Bernarda Bryson

artist artwork
1903 Columbus, OH

1921-25 Ohio University
1925-29 Cleveland School of Art

Bernarda Bryson sold her first lithograph while still studying at the Cleveland School of Art, and she showed at the prestigious Cleveland Print Club and the Cleveland Museum of Art Spring Show. After graduation, she pursued a career in commercial art, from accurate perspectives of midtown Cleveland to illustrating book covers. She continued to do freelance work, however, honing her lithographic skills.

Between 1929 and 1932, while writing art reviews for several publications, Bernarda met Ben Shahn, an artist about whom she had already written and whom she would later marry. In 1933 Bernarda headed east to New York, where she was a founding member of The Artists' Union and, through the PWAP, was employed as a lithographer and etcher. Around 1934, Bernarda Bryson was invited to Washington, DC to set up the lithographic shop for the U.S. Resettlement Administration. Here she completed a series called The Vanishing American Frontier and a small book of watercolors about runaway slaves. The originals for both series are now in the Library of Congress.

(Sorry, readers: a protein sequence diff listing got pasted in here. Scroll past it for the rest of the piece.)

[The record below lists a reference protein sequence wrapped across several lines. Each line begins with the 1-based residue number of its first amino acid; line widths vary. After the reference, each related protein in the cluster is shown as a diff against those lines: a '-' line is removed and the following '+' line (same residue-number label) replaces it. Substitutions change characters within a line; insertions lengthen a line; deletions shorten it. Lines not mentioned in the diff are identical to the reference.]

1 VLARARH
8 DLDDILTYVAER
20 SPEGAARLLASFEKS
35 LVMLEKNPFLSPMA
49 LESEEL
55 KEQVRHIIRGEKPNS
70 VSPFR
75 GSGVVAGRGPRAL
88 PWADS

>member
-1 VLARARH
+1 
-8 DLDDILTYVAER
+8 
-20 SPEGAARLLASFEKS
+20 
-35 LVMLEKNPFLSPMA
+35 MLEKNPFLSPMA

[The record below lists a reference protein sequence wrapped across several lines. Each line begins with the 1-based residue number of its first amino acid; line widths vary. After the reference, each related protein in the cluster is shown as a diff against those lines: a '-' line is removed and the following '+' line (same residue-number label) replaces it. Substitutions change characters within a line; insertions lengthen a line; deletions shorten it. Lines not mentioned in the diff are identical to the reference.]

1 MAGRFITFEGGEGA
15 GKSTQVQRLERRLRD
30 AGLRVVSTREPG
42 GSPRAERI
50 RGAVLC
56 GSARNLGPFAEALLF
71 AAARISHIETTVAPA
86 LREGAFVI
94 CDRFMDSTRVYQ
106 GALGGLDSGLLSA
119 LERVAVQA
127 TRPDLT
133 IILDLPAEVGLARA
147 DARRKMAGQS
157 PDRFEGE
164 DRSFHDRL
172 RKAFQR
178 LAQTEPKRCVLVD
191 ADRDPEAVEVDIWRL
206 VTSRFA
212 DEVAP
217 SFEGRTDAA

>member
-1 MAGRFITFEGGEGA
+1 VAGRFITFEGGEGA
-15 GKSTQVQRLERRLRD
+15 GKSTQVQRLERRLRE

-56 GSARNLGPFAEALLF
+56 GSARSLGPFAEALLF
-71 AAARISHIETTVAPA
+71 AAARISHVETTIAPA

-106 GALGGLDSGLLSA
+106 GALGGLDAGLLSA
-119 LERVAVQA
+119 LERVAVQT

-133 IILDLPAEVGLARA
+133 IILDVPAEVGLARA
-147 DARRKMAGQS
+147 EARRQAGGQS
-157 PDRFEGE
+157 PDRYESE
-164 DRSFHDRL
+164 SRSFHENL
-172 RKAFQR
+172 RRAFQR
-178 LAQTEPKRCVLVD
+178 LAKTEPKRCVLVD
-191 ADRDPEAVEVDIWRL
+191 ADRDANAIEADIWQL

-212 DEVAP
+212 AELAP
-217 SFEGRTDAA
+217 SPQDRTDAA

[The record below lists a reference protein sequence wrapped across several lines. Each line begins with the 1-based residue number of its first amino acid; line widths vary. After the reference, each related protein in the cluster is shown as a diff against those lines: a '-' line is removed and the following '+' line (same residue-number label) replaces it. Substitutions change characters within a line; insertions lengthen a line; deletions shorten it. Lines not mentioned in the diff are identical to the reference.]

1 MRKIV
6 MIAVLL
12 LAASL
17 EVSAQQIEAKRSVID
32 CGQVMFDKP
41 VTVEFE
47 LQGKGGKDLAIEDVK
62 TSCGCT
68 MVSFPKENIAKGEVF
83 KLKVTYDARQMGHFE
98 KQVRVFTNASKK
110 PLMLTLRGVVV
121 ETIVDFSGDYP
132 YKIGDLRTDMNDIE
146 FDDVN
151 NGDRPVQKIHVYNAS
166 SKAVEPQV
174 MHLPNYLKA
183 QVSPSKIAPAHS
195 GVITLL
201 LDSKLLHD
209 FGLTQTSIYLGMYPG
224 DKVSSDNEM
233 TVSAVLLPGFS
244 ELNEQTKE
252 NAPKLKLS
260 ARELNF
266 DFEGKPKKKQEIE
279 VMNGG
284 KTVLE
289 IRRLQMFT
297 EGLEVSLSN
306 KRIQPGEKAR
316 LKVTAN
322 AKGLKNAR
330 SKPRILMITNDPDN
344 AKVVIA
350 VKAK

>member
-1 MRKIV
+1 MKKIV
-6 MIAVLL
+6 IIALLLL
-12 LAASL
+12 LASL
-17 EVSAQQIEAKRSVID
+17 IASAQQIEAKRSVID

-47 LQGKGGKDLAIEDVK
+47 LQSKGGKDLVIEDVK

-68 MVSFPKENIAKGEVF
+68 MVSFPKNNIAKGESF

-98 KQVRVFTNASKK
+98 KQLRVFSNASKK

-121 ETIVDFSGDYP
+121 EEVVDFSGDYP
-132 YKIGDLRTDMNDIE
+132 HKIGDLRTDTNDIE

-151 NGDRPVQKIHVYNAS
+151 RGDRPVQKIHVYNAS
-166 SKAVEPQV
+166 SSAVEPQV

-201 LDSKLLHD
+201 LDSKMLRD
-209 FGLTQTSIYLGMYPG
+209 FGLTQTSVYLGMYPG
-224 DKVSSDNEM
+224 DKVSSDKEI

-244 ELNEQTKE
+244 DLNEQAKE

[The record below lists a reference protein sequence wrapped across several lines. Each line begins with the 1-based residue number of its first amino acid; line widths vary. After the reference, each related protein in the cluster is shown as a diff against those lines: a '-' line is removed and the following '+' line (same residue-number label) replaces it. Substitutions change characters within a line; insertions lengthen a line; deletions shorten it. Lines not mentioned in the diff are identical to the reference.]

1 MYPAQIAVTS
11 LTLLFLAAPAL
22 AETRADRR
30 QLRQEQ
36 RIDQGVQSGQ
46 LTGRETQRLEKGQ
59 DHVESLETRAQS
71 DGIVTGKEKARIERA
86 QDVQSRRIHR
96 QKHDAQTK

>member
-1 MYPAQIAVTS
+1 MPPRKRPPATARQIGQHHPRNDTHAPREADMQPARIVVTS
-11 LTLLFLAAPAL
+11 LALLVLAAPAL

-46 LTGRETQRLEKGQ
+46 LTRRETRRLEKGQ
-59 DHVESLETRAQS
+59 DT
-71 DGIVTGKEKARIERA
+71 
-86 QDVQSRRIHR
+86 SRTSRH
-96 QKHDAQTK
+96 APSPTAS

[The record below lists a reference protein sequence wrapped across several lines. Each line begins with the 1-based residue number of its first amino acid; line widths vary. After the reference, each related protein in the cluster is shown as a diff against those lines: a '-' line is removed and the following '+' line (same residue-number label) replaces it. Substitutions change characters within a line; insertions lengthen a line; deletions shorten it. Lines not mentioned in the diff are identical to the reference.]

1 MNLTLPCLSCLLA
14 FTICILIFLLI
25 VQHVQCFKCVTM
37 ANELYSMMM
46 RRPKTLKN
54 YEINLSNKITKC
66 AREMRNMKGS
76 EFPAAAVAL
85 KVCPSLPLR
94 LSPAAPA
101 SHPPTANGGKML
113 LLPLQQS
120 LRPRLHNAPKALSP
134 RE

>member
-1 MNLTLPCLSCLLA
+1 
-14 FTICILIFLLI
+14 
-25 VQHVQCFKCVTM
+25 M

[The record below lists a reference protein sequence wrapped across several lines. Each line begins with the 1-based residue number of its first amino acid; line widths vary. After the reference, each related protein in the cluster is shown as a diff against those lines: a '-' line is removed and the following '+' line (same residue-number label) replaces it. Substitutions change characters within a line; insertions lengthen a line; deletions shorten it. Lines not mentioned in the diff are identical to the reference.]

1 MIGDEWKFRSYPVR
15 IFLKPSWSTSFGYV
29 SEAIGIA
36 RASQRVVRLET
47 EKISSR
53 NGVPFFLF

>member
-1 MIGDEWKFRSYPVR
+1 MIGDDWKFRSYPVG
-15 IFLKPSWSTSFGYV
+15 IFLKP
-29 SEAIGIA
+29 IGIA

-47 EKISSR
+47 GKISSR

In 1935, she was an assistant to Ben Shahn on a school mural in Roosevelt, NJ and again, in 1938, they won a competition for thirteen murals for the Bronx Post Office. Many book and magazine illustration assignments followed, most notably Fortume and Scientific American magazines, until Ben Shahn's death in 1969. She resumed illustration and painting in oils in 1970 and in 1982 had her first one-woman show.